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5 Select Board Takeaways: Reversal on Open Space Donation, DPW/School Facility Cost Drops Significantly

1. Benefit road race planned. Partnering with Breakaway Ice Center, which is located on Carter St., the Bourque Family Foundation plans a 7.7K road race and a 5K walk on June 25 at 2 p.m., followed by a reception featuring a beer garden and entertainment. The group hopes to raise about $40,000.

Select board member Todd Johnson raised safety concerns over the timing and route, which takes runners along East St. and Shawsheen St. during mid-afternoon traffic.

Johnson motioned to approve the liquor license and table the approval of the race itself until next week’s Select Board meeting, asking the applicant to consider another route.

2. The town declined a donation of land on Marston St., but that may be reversed. Resident Bruce Shick spoke about the open space plan that was approved by the town about six years ago. 

“That open space plan is just riddled with sections, goals and objectives regarding the acquisition, protection and access to open space for recreational purposes,” said Shick. “Wetlands are what we have in Tewksbury, and they’re very pretty.”

Shick was referring to a parcel on Marston St. that’s adjacent to Rogers Park and that was offered to the town as open space. Town manager Richard Montuori initially declined the donation based on the lot being largely the aforementioned wetlands, but after feedback from residents, Montuori is now looking to get back on track with the donation. Montuori also said that, going forward, donation offers will go through a more extensive review process that allows all relevant town groups and departments to weigh in.

Board vice-chair Jayne Wellman thanked the town manager for making the donation happen, while Johnson confirmed the Board’s support of open space but pointed out that there are valid reasons for the town to turn down a parcel, such as contamination.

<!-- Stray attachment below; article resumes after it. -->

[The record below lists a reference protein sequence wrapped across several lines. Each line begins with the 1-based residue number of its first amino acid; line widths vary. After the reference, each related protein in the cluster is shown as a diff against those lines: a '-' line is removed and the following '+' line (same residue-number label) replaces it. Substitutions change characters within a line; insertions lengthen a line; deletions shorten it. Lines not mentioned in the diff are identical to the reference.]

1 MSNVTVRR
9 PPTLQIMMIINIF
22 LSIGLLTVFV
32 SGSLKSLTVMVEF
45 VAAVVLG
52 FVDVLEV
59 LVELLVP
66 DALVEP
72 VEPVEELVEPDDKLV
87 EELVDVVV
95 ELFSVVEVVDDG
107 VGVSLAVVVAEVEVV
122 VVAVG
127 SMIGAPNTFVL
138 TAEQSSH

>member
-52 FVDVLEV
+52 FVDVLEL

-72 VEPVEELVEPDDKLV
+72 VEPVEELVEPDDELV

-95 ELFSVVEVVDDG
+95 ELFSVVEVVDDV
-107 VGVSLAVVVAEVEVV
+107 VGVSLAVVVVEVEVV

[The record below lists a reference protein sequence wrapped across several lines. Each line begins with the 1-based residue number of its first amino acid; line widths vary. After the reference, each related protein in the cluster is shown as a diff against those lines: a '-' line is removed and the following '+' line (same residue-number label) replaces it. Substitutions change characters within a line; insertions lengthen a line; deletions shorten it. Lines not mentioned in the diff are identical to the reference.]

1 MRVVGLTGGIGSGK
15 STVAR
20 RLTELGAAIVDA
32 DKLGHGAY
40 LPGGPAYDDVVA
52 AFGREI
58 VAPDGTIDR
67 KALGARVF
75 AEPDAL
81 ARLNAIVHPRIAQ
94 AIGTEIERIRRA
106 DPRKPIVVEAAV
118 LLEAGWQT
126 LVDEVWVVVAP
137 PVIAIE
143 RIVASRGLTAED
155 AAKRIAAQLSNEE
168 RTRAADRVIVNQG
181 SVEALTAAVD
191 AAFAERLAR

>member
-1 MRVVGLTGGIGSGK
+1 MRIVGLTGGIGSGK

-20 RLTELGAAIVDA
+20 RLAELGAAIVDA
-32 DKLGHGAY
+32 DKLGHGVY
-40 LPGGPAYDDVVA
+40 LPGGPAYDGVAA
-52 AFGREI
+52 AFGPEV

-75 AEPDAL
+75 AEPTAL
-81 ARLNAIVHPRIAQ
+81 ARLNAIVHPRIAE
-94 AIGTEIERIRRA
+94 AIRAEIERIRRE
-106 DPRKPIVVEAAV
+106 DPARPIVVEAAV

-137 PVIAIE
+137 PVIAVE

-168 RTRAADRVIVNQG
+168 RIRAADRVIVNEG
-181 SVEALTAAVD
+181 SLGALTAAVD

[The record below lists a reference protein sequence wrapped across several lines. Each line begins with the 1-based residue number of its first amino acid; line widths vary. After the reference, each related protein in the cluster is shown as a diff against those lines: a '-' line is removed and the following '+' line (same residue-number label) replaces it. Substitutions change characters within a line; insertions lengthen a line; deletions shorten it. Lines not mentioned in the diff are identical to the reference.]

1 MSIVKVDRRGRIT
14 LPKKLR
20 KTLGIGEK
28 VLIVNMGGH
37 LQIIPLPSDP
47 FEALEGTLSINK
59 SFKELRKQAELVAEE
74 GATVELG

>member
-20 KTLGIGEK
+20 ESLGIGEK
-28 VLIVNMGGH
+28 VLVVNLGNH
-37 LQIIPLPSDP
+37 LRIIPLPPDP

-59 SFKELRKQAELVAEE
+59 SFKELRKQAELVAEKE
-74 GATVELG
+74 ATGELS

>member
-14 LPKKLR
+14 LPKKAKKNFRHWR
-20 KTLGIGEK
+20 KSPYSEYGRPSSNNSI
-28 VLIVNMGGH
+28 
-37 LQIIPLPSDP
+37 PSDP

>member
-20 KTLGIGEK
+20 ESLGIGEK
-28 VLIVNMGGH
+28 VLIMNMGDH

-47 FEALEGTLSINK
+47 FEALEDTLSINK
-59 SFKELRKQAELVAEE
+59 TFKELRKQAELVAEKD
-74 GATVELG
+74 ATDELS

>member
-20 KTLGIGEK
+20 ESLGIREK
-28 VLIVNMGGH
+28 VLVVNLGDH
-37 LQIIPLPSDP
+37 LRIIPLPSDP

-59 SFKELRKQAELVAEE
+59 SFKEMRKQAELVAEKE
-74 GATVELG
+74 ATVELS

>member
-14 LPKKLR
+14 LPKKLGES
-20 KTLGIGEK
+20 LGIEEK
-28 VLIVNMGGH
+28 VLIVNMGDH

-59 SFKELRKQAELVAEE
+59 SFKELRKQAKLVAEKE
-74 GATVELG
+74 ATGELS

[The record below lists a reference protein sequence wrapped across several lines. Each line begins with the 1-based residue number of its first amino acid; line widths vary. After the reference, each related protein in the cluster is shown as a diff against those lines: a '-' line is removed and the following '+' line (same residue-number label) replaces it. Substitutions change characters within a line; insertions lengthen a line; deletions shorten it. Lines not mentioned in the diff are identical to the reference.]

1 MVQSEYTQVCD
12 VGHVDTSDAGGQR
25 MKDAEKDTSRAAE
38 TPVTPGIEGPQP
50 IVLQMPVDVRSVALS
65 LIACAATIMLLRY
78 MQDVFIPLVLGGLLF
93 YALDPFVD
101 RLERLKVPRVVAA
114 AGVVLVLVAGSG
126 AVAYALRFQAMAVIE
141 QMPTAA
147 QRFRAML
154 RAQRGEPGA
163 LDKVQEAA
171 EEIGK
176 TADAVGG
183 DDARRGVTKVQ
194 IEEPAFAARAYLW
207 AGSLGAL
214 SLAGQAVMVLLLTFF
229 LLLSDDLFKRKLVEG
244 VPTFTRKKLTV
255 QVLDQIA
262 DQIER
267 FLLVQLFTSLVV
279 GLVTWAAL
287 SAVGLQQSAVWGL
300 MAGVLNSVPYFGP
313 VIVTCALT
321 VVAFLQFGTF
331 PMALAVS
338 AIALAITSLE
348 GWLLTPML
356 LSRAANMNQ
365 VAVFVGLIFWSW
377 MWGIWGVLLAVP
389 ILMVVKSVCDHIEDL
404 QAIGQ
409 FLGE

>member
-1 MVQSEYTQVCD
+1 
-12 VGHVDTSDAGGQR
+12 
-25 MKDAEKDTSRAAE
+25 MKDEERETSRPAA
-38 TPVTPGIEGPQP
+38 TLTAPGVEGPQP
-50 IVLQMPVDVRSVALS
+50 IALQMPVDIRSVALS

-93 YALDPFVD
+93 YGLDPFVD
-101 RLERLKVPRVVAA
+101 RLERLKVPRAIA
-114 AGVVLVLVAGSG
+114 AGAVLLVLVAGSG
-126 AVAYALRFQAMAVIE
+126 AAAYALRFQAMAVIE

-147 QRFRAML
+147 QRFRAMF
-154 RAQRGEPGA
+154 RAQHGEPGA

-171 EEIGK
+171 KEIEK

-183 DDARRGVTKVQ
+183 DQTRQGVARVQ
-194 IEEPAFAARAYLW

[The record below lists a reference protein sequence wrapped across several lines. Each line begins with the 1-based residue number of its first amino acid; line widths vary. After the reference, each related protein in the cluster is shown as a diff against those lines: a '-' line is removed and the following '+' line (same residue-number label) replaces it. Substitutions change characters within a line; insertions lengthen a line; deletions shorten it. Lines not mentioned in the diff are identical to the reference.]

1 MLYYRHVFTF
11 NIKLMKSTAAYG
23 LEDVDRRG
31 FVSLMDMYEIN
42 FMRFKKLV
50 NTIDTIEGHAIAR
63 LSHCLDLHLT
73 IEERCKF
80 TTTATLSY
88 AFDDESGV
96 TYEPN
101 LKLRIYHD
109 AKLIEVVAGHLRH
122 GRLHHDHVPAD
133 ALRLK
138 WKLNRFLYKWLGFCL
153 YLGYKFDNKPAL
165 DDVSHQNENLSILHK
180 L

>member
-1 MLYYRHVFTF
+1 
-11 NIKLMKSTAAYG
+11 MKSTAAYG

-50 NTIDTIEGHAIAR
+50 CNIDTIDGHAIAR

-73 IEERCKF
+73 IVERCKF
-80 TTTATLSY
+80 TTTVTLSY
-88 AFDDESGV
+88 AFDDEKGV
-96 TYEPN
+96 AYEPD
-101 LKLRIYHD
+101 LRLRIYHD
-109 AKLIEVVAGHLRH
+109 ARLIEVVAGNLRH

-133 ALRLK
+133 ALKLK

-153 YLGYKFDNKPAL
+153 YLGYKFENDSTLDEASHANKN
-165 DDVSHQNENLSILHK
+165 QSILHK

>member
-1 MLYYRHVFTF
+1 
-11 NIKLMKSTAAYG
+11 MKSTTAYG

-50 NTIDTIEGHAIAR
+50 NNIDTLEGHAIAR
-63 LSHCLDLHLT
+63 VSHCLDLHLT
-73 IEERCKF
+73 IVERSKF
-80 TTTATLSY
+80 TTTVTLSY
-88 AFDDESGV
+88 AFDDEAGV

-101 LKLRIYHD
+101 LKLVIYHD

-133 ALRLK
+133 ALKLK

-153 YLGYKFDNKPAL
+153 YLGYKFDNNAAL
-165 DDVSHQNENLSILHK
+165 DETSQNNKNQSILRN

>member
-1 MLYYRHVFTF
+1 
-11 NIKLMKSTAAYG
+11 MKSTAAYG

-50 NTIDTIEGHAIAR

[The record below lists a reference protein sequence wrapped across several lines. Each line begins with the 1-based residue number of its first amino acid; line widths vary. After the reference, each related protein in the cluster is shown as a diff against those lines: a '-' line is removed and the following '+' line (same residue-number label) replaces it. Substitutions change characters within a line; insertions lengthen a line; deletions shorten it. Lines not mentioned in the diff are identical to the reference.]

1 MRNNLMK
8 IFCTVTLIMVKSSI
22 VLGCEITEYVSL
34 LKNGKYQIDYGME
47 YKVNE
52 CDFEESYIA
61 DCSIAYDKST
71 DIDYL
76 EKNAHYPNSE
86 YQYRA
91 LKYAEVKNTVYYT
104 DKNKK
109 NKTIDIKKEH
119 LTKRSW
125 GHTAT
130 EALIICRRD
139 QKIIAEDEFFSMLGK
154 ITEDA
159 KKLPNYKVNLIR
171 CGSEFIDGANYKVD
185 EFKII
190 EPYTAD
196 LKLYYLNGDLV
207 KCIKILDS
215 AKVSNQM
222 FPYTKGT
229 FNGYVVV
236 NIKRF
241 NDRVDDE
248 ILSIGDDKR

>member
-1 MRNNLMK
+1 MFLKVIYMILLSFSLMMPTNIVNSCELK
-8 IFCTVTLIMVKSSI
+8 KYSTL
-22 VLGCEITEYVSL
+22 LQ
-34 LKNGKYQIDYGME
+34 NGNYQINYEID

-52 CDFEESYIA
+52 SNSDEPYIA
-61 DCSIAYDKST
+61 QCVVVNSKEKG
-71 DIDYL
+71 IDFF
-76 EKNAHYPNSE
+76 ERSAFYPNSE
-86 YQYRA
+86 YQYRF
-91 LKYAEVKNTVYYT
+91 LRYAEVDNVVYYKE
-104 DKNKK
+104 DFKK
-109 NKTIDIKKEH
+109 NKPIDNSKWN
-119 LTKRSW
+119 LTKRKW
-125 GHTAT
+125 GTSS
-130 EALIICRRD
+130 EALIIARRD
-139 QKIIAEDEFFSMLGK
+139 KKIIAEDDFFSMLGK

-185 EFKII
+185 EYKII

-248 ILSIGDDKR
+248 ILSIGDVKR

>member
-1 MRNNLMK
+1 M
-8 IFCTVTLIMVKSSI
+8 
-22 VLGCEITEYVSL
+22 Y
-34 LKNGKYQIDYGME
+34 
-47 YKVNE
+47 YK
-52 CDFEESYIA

“I’m not here to say that every piece of open space is a gem and that we should take it,” said Shick. “But I think that we ought to give it serious consideration with a bias towards putting it into the inventory of the town’s open space.”

3. Voters may experience some precinct confusion on Saturday. Town clerk Denise Graffeo updated the board on precinct changes that include renumbering of existing precincts, in advance of the annual town election on Saturday. 

“Most voters, not all, have had something change about their precincts,” said Graffeo. The plan is to populate the front page of the town website with a “where do I vote” icon, and she says residents are always welcome to call the town clerk’s office with questions.

Residents may also come in and vote absentee until noon on Friday.

The Carnation’s roundup of voting information, including how to check your status and polling location, is here.

4. Tewksbury passed its annual audit with flying colors. Jim Powers and Romina Mamelii of Powers & Sullivan LLC presented their findings of the town’s financial position, based on weeks spent examining the FY 22 books.

“You had a great year,” said Mamelii. “It was a clean opinion, best you can have.” 

The town’s budget-to-actuals shows an upside of $4.2 million, with revenues coming in $3.3 million higher than budgeted and expenditures $2.3 million dollars lower than budgeted. Mamelii gave the town’s finance team kudos for closing the books promptly.

Like most municipalities, the town has an unfunded pension liability of $104.5 million for FY21, as reported by Middlesex Retirement, down slightly from the prior valuation. The town’s OPEB (other post-employment benefits) ending liability is $77.2 million. Powers called the town “a little bit ahead of the game” compared with other regional retirement systems.

“You’re chipping away at that liability,” he said. 

Tewksbury has a 7.2% discount rate on its debt, and it was “a really, really great year for investments,” said Mamelli. A discount rate between 5% and 10% is looked at favorably by rating agencies. 

“You don’t want to be too low, because too low means you’re not taking care of your infrastructure,” she said. “Too high means you have too many projects and have taken on too much debt.”

Power said the firm audits a lot of communities the size of Tewksbury. “You’re extremely well managed from a long-term perspective, which is so important,” he said. “Some other communities are using CARES and ARPA funds to replenish, in different ways, their fund balances.”